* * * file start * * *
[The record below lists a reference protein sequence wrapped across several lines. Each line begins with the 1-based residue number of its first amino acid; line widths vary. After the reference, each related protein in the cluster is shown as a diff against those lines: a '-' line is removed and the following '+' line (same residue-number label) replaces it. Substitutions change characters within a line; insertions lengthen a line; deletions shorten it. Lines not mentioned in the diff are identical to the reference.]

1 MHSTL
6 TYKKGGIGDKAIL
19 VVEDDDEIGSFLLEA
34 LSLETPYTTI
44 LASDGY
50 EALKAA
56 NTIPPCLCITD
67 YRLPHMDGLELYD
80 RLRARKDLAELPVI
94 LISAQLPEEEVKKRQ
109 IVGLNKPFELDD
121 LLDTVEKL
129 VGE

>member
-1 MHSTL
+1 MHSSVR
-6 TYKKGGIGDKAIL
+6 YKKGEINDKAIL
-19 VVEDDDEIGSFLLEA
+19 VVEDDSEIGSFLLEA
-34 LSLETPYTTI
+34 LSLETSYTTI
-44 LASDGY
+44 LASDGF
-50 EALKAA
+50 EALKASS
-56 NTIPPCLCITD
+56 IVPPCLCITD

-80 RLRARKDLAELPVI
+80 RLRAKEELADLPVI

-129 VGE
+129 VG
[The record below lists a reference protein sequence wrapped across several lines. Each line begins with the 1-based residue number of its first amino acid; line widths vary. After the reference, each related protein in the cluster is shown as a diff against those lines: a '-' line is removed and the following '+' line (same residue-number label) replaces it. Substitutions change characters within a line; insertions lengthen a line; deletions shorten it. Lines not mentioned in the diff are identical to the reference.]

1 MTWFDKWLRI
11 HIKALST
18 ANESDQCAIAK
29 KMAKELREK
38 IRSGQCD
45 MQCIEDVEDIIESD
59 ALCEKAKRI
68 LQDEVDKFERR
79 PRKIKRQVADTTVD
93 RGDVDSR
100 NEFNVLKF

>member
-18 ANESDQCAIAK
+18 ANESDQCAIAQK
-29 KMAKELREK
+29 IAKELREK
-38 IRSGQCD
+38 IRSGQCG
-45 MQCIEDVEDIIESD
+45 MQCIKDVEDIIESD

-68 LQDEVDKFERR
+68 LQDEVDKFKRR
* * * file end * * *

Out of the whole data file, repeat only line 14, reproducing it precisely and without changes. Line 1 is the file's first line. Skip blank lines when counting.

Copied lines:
129 VGE